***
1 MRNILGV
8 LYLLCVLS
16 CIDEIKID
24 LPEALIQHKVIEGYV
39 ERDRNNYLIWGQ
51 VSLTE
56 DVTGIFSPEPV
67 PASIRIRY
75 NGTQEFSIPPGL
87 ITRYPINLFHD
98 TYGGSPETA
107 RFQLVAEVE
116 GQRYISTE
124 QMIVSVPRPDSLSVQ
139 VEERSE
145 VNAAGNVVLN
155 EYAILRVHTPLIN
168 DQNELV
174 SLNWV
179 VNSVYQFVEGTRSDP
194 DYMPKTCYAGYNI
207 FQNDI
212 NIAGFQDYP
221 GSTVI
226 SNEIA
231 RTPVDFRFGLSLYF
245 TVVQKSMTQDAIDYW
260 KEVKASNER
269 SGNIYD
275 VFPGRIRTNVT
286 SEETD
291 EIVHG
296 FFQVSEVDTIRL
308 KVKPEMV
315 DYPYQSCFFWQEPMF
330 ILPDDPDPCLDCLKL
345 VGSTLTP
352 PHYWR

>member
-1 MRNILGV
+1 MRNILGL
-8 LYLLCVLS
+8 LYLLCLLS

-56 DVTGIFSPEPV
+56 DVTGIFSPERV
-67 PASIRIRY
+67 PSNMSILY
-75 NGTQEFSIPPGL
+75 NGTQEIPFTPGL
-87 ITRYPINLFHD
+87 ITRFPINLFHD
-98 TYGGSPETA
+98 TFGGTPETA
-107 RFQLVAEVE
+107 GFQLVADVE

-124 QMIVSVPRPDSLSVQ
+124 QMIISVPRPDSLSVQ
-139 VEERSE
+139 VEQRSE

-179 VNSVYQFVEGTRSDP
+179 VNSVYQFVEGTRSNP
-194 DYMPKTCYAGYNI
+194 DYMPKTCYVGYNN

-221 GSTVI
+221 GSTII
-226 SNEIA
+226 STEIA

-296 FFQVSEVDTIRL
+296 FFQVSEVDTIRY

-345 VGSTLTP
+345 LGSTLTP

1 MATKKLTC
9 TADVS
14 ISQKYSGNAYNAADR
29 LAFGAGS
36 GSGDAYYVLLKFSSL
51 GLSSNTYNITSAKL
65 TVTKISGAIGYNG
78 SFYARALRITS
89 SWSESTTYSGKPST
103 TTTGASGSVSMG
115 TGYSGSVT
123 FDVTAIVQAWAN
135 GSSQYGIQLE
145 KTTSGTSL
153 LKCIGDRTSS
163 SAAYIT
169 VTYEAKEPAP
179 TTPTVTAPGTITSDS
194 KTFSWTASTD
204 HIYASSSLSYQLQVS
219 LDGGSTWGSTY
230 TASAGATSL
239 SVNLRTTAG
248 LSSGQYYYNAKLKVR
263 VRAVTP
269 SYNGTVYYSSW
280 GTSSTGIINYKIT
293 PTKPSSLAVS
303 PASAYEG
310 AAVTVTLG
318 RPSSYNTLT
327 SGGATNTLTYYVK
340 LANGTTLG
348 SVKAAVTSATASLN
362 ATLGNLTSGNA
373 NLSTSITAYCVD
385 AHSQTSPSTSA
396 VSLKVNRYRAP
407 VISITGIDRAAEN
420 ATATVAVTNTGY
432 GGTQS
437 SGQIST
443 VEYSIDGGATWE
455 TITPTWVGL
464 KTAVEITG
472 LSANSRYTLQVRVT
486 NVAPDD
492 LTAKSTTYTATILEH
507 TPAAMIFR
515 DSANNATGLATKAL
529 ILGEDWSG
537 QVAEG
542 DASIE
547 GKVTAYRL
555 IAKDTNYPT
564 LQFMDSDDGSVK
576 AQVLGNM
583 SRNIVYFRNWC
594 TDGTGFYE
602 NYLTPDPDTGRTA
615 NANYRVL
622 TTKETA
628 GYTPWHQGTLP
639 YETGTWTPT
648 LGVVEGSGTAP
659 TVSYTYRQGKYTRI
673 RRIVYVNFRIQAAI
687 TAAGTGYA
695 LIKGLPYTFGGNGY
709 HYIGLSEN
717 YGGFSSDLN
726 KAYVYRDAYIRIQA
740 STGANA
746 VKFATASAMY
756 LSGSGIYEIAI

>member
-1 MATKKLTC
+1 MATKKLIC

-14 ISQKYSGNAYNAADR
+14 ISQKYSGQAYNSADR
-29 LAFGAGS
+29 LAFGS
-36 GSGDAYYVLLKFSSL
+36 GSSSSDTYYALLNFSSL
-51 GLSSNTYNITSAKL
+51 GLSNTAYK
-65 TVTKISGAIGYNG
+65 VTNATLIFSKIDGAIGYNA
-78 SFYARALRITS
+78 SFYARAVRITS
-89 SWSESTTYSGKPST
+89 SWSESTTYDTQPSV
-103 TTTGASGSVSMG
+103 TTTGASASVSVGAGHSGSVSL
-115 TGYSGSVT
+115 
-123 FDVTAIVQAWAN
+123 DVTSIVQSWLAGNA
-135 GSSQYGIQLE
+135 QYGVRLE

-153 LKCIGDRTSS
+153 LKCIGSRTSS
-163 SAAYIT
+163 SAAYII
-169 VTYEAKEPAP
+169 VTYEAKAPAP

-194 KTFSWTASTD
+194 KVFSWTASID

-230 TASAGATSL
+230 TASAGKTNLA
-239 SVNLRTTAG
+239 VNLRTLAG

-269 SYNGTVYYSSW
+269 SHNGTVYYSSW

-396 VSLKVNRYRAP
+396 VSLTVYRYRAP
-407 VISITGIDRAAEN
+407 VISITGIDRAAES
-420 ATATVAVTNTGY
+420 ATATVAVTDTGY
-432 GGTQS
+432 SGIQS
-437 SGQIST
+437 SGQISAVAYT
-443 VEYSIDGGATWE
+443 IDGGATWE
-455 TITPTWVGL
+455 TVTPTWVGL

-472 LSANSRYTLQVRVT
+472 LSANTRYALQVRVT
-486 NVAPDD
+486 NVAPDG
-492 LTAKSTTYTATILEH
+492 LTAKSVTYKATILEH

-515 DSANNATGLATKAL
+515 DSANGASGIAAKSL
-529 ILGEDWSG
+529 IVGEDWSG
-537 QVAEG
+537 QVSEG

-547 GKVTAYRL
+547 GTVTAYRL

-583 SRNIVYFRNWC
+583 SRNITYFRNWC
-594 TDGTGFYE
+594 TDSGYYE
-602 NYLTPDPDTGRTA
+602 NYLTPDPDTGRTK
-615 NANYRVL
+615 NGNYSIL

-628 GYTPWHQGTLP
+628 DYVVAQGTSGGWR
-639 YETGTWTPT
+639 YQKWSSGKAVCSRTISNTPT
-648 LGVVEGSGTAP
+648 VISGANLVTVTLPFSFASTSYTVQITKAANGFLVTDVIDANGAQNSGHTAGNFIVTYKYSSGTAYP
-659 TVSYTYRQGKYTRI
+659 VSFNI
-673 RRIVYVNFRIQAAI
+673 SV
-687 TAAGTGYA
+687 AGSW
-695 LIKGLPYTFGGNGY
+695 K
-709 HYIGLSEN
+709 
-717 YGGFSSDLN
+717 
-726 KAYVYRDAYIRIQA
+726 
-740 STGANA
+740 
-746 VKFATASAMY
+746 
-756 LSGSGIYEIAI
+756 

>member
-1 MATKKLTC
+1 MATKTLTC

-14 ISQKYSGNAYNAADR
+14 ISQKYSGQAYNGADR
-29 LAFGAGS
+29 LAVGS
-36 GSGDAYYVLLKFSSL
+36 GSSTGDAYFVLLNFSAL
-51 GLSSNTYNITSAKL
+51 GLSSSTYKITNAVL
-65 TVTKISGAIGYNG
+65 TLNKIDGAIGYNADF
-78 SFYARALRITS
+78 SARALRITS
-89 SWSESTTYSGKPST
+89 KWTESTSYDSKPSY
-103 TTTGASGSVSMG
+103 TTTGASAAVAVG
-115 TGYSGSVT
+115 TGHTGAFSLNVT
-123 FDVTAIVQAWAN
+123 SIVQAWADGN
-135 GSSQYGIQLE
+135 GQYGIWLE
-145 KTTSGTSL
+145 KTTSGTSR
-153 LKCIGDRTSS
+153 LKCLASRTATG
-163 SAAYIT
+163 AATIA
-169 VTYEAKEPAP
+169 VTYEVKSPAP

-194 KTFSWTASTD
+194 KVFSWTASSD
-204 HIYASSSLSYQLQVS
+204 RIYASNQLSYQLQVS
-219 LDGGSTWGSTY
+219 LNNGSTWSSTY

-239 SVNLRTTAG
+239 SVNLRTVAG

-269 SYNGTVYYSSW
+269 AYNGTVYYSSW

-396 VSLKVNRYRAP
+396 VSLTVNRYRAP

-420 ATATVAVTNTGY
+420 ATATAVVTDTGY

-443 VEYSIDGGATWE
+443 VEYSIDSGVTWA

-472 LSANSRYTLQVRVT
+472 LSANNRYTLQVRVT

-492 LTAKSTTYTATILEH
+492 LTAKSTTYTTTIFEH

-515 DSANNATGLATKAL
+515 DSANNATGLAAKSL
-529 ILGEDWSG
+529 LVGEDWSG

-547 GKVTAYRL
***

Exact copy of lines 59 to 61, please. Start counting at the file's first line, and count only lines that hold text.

+139 VEQRSE

-179 VNSVYQFVEGTRSDP
+179 VNSVYQFVEGTRSNP